While Future Shock 2.0 offers an adjustment knob in place of a stem top cap, the adjustability it offers is binary (either fully open or fully locked). The ability to fine tune the amount of squish would therefore be welcome.

If stepped adjustability isn’t possible, perhaps something more akin to a three-position adjuster, as on a suspension shock, would be the way forward. We’d also like it to be a bit quieter when riding.

Finally, adjusting the headset preload can be quite fiddly, because it relies on a 2mm hex pinch bolt with a 2.5 locking the 2mm in place.

If you don’t place the 3mm open-ended spanner on the preload bolts as you tighten the 2.5mm locking bolts, the preload bolts have a tendency to undo over time, resulting in a loose headset.

It would be great if Specialized made the system more user-friendly to work on.

Wider tyre clearance with an all-road agenda

Running wider tyres has the single biggest impact on ride quality.
David Caudery / Immediate Media

The current Roubaix can accept road bike tyres up to 33mm wide, whereas the Cannondale Synapse can take tyres up to 35mm. Trek’s Domane swallows even wider rubber, with clearance rated to 38mm tyres (measured width).

Many endurance bikes seem to be moving in an all-road direction, where they can head onto light gravel. Out of Specialized’s range, the Roubaix seems the prime road bike candidate to take on this duty.

Ideally, I’d like the Roubaix to be capable of accommodating tyres up to 35mm wide. This would put it in line with its rivals, although I’d prefer this to be achieved without compromising its racey geometry.

Frame storage

Storing spares in the down tube means you can free up your jersey pockets or saddlebag.
Robert Smith / Immediate Media

While in-built frame storage is increasingly popular on mountain and gravel bikes, it’s also starting to find its way onto endurance road bikes, such as the latest Trek Domane.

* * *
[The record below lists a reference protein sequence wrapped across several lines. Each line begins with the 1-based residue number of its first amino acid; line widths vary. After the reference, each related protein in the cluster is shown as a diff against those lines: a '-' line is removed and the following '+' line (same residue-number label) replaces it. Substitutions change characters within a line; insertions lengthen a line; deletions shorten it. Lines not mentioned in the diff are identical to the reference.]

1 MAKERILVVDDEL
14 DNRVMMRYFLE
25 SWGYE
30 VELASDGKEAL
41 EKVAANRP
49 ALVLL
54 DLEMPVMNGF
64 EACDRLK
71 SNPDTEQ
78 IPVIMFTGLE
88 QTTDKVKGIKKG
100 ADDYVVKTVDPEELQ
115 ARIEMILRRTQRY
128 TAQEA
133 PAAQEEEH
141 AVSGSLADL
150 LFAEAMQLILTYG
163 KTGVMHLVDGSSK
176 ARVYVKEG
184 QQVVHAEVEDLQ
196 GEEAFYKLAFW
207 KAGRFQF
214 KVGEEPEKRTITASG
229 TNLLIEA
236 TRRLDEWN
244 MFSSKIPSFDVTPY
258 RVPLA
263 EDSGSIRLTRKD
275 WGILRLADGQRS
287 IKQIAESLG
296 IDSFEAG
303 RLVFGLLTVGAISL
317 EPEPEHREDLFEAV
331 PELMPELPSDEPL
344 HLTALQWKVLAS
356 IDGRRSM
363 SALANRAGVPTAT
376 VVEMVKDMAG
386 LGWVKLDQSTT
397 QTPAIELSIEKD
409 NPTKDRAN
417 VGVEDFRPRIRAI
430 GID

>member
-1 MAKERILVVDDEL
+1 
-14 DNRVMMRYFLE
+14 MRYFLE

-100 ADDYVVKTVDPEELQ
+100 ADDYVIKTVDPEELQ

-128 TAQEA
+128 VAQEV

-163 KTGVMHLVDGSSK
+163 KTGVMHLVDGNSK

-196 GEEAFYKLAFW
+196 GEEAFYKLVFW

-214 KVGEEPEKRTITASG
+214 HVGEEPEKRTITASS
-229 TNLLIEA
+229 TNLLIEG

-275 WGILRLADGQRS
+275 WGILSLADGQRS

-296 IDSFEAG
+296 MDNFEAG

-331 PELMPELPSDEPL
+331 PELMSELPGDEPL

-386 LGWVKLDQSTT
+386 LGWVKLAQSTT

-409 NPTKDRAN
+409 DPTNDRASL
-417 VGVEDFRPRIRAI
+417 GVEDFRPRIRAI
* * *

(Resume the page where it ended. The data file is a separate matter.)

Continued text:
Specialized was one of the first brands to introduce frame storage with its SWAT door, so surely it’s time the Roubaix gets it too.

Down-tube storage is a great way to carry your riding essentials such as an inner tube, tyre levers, multi-tool and even snacks.

On the subject of storage, top-tube mounts for a bento box would also expand on-bike options for carrying long-ride essentials.

Lighter (and more aero)

Will a new Roubaix take design cues from the Tarmac SL7?
Russell Burton / Immediate Media

Specialized has always tried to balance the Roubaix as a comfortable mile-muncher with the lightweight and aerodynamic properties of a race bike.

The brand claims a 900g frame weight for the current S-Works Roubaix in a size 56cm, unpainted.

The frame also uses truncated aerofoil tube shapes and, on release, Specialized claimed it was more aerodynamic than the Tarmac SL6 (its previous all-round road racing bike).

Will a new Roubaix inherit more of the Tarmac SL7’s aerodynamic tube profiles?

While 900g is still a competitive frame weight for an endurance bike, if Specialized opts to head down the route of adding Future Shock Rear, presumably the overall frame weight would rise unless weight savings can be found elsewhere.

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The Roubaix also needs to remain somewhat aerodynamic and fast, otherwise it could lose its appeal to racers.